Operational for just barely four months, the Consumer Financial Protection Bureau has received some 5,000 complaints about credit card companies. The bureau issued an interim report on the nature of the complaints, ranging from objectionable advertising and marketing practices, application processing delays and high interest rates, to identity theft, privacy intrusions, and the unsolicited issuance of cards.
A theme running through all of these complaints was companies’ lack of disclosure about their policies regarding these issues — or rather, their manner of disclosure: densely written policies that are difficult to understand.
“We are learning that there is a lot of consumer confusion about credit card terms,” says Raj Date, special advisor to the Treasury Secretary for the CFPB, in the report.
The news is not all bad, however. Of the 5,000-plus credit card complaints, more than 3,100 of these were resolved, according to the companies, with consumers disputing their responses in 400 cases, or less than 13 percent of time.
CFPB did not respond to our request for further details.
A Positive Sign
In fact, the report is a reflection of positive trends in the credit card industry, argued Martin J. Bishop, vice chair of the consumer financial services litigation practice at Foley & Lardner.
“First of all, 5,000 complaints is nothing,” he told CRM Buyer. “It is a drop in the bucket compared to the 177 million or so number of credit card holders that are out there.”
Also, the report itself recognizes that the complaints were not a representative sample, he noted.
The fact that so many of the complaints were resolved also speaks volumes, added Bishop. “There is nothing about any of these numbers to suggest there is an epidemic problem to understand credit terms by consumers.”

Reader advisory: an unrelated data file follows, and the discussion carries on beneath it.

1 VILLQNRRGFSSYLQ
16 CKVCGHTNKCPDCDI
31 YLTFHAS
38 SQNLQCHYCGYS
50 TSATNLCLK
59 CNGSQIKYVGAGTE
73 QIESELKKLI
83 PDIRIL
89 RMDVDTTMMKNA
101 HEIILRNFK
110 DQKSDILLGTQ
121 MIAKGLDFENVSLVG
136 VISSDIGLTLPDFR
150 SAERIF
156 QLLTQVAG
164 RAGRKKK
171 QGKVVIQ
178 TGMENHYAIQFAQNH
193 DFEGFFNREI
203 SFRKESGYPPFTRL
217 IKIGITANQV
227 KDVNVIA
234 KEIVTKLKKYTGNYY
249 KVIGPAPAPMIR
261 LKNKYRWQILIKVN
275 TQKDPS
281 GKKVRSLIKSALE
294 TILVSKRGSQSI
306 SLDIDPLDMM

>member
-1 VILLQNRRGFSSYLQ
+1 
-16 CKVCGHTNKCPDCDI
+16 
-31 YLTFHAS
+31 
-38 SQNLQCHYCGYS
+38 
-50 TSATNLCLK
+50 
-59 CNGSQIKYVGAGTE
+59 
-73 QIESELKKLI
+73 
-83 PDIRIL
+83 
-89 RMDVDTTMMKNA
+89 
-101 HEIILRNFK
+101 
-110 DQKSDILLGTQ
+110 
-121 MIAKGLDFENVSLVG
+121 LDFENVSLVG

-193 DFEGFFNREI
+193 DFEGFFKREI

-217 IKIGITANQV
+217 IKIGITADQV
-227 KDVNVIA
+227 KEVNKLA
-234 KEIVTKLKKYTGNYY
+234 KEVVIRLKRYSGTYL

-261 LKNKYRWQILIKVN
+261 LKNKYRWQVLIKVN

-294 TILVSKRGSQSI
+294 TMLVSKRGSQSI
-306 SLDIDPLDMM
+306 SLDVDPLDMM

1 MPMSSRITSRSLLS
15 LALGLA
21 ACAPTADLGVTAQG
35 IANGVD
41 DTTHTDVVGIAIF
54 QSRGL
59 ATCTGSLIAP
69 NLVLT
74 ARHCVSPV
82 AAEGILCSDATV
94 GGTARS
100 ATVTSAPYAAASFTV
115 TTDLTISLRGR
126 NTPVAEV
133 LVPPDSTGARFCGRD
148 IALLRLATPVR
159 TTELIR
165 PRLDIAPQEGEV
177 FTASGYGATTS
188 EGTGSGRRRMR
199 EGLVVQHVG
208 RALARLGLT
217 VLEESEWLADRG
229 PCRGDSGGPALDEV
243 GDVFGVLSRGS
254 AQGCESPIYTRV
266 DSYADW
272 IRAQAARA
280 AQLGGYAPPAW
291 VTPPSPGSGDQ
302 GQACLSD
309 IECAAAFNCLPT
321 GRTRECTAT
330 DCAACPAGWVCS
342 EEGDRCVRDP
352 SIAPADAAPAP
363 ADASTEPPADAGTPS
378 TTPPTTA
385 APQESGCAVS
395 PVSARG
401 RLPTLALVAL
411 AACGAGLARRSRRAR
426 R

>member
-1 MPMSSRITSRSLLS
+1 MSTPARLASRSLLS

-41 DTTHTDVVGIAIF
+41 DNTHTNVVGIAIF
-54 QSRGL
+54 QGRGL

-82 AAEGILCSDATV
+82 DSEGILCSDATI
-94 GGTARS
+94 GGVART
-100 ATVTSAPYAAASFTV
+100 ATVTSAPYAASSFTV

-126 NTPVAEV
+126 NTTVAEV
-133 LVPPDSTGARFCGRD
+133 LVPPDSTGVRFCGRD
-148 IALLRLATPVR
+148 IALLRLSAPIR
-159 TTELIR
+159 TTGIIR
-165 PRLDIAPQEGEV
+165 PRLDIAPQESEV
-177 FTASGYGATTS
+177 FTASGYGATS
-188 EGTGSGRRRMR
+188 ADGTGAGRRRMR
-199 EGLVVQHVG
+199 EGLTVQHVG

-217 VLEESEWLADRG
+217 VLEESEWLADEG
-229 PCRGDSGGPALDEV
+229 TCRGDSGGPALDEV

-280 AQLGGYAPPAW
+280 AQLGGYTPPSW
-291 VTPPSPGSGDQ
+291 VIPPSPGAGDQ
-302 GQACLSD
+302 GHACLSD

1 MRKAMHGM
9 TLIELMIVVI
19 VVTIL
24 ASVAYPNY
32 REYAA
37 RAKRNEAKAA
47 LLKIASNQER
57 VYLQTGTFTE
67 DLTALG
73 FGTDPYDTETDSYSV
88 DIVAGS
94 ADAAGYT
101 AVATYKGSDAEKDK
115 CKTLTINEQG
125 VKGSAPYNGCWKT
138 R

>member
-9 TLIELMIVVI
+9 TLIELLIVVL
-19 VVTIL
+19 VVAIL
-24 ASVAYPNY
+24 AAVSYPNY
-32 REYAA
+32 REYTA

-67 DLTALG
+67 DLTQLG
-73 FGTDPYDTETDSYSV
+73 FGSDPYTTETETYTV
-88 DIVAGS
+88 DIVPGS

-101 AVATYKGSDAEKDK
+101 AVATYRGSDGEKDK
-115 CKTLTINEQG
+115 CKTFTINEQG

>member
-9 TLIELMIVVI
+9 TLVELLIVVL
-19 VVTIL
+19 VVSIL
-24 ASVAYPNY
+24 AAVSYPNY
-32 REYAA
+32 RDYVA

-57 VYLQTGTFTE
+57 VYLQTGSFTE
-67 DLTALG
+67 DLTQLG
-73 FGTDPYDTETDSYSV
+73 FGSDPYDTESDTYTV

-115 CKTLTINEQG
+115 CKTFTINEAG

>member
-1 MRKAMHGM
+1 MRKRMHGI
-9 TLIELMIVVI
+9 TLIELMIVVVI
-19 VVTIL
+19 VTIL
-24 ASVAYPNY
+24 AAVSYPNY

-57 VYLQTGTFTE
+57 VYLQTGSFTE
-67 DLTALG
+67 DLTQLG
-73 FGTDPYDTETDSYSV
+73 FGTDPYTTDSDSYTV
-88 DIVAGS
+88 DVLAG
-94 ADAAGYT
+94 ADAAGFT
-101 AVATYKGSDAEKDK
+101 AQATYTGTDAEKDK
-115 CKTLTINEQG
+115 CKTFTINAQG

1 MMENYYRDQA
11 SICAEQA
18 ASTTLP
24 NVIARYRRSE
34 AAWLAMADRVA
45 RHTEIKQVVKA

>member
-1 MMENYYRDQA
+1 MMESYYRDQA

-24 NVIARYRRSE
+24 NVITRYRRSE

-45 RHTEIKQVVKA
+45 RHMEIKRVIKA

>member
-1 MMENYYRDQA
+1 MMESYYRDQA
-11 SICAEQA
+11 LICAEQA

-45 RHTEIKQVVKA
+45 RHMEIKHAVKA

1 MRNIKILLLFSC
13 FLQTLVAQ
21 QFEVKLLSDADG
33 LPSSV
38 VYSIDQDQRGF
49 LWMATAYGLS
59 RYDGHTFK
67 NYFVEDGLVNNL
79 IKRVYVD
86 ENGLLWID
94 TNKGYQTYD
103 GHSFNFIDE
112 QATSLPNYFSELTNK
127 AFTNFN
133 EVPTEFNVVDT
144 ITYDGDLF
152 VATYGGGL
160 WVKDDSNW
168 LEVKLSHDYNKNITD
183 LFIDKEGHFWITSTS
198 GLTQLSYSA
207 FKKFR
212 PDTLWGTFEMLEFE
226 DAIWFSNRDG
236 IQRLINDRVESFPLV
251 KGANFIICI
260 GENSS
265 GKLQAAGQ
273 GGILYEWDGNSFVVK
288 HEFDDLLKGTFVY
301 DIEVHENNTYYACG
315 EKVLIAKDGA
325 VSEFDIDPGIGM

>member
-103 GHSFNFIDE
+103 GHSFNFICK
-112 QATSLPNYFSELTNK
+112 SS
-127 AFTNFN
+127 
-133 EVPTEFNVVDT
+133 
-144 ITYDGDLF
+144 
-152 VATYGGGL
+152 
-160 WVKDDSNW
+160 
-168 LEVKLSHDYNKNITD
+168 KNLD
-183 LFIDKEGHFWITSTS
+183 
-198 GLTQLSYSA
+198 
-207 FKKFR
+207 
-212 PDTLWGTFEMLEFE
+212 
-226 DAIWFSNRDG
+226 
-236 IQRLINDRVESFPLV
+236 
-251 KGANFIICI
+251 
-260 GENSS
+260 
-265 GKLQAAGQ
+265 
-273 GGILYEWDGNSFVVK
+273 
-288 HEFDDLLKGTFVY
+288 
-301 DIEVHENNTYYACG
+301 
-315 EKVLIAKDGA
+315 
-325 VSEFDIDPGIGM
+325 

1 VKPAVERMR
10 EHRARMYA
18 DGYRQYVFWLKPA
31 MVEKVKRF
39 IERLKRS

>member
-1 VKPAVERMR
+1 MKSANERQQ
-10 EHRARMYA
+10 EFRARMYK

The Problems With Disclosure
Of course, that doesn’t mean there aren’t problems. Clearly, credit card companies’ disclosure statements have to improve, Greg McBride, senior financial analyst at Bankrate.com, told CRM Buyer. “I think no one except an attorney would say that they are easy to read or easy to understand.”
The problem is that there is a natural tension between writing a disclosure policy in plain English — a short-enough policy that consumers will actually take the time to read — and complying with all of the disclosure requirements to which financial companies are held, he said.
“Every time there is any kind of controversy with credit cards or other financial statements, what is the answer that Congress or regulators devise? More disclosure,” said McBride. “These requirements grow legs with the passing years, and that represents a significant hurdle for trying to simplify language.
A Little Advice
That doesn’t mean credit card companies can’t try, Alan Siegel, founder and chairman of Siegel+Gale, told CRM Buyer.
“The company’s statement should say ‘here are the services we provided’ and ‘here is what we expect from you,'” he said. “There is no need for complex legal jargon. You can speak plainly and still meet the demands of the legal department.”
For example, “there’s no need to say ‘the party’ is responsible for such and such when we can use personal pronouns that tell ‘you’ what you need to know,” he pointed out.
Some visuals might also be helpful, added Siegel, with the added benefit of keeping the disclosure short.
“They could create a grid that clearly delineates who is responsible for what,” he suggested.
On a note that might seem draconian from the perspective of the card companies, Siegel suggested the Bureau set up a lab of some kind through which companies would have to clear their proposed disclosure statements.
“If they stand up to the criteria established, then their documents are fine to be distributed,” he said. “If not, it’s back to the drawing board, using more of their own time and money, until they get it right.”
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